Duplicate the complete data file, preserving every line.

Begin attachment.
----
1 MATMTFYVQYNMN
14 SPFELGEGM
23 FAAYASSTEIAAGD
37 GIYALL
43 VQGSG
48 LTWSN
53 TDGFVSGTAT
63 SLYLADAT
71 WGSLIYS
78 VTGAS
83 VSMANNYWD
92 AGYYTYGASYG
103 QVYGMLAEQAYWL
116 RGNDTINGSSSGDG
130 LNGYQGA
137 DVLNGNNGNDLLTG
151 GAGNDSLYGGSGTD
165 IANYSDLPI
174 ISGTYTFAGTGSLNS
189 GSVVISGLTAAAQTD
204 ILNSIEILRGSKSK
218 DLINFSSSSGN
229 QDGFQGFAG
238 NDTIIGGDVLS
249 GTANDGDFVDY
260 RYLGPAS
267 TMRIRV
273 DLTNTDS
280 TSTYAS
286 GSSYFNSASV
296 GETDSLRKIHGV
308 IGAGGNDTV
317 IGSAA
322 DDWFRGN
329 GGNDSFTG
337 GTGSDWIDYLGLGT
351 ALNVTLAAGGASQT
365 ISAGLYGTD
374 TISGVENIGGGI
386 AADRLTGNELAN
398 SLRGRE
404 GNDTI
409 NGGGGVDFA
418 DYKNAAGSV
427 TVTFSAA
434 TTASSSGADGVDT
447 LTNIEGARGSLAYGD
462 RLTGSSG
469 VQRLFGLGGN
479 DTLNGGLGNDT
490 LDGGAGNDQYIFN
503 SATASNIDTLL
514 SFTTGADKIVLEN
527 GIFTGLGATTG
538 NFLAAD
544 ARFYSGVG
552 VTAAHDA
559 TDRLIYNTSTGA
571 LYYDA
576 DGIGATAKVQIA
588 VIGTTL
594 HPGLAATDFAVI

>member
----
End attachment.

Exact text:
1 MATMTFYVQYNMN
14 SPFELGEGM
23 FAAYASSTEIAAGD
37 GIYALL
43 VQGSG
48 LTWSN
53 TDGFVSGTAT
63 SLYLADAT
71 WGSLIYS
78 VTGAS
83 VSMANNYWD
92 AGYYTYGASYG
103 QVYGMLAEQAYWL
116 RGNDTINGSSSGDG
130 LNGYQGA
137 DVLNGNNGNDLLTG
151 GAGNDSLYGGSGTD
165 IANYSDLPI
174 ISGTYTFAGTGSLNS
189 GSVVISGLTAAAQTD
204 ILNSIEILRGSKSK
218 DLINFSSSSGN
229 QDGFQGFAG
238 NDTIIGGDVLS
249 GTANDGDFVDY
260 RYLGPAS
267 TMRIRV
273 DLTNTDS
280 TSTYAS
286 GSSYFNSASV
296 GETDSLRKIHGV
308 IGAGGNDTV
317 IGSAA
322 DDWFRGN
329 GGNDSFTG
337 GTGSDWIDYLGLGT
351 ALNVTLAAGGASQT
365 ISAGLYGTD
374 TISGVENIGGGI
386 AADRLTGNELAN
398 SLRGRE
404 GNDTI
409 NGGGGVDFA
418 DYKNAAGSV
427 TVTFSAA
434 TTASSSGADGVDT
447 LTNIEGARGSLAYGD
462 RLTGSSG
469 VQRLFGLGGN
479 DTLNGGLGNDT
490 LDGGAGNDQYIFN
503 SATASNIDTLL
514 SFTTGADKIVLEN
527 GIFTGLGATTG
538 NFLAAD
544 ARFYSGVG
552 VTAAHDA
559 TDRLIYNTSTGA
571 LYYDA
576 DGIGATAKVQIA
588 VIGTTL
594 HPGLAATDFAVI

>member